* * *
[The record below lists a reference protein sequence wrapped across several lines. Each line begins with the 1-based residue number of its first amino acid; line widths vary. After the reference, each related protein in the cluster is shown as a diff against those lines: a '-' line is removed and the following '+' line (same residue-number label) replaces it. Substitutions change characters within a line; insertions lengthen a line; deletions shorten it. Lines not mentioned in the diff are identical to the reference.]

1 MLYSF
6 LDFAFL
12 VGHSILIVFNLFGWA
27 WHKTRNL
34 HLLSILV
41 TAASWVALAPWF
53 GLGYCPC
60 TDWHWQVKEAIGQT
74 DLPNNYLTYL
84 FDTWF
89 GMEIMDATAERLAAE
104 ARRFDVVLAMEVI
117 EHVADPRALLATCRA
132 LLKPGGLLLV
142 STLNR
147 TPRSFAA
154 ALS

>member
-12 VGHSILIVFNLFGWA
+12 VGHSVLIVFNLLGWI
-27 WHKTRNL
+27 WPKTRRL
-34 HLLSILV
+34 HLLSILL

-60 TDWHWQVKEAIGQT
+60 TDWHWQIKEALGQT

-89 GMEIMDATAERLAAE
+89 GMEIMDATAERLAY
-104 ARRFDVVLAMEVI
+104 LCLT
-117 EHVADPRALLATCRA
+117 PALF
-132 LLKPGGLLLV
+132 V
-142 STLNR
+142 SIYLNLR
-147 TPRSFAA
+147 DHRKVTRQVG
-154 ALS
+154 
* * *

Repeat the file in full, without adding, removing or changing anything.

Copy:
[The record below lists a reference protein sequence wrapped across several lines. Each line begins with the 1-based residue number of its first amino acid; line widths vary. After the reference, each related protein in the cluster is shown as a diff against those lines: a '-' line is removed and the following '+' line (same residue-number label) replaces it. Substitutions change characters within a line; insertions lengthen a line; deletions shorten it. Lines not mentioned in the diff are identical to the reference.]

1 MLYSF
6 LDFAFL
12 VGHSILIVFNLFGWA
27 WHKTRNL
34 HLLSILV
41 TAASWVALAPWF
53 GLGYCPC
60 TDWHWQVKEAIGQT
74 DLPNNYLTYL
84 FDTWF
89 GMEIMDATAERLAAE
104 ARRFDVVLAMEVI
117 EHVADPRALLATCRA
132 LLKPGGLLLV
142 STLNR
147 TPRSFAA
154 ALS

>member
-12 VGHSILIVFNLFGWA
+12 VGHSVLIVFNLLGWI
-27 WHKTRNL
+27 WPKTRRL
-34 HLLSILV
+34 HLLSILL

-60 TDWHWQVKEAIGQT
+60 TDWHWQIKEALGQT

-89 GMEIMDATAERLAAE
+89 GMEIMDATAERLAY
-104 ARRFDVVLAMEVI
+104 LCLT
-117 EHVADPRALLATCRA
+117 PALF
-132 LLKPGGLLLV
+132 V
-142 STLNR
+142 SIYLNLR
-147 TPRSFAA
+147 DHRKVTRQVG
-154 ALS
+154 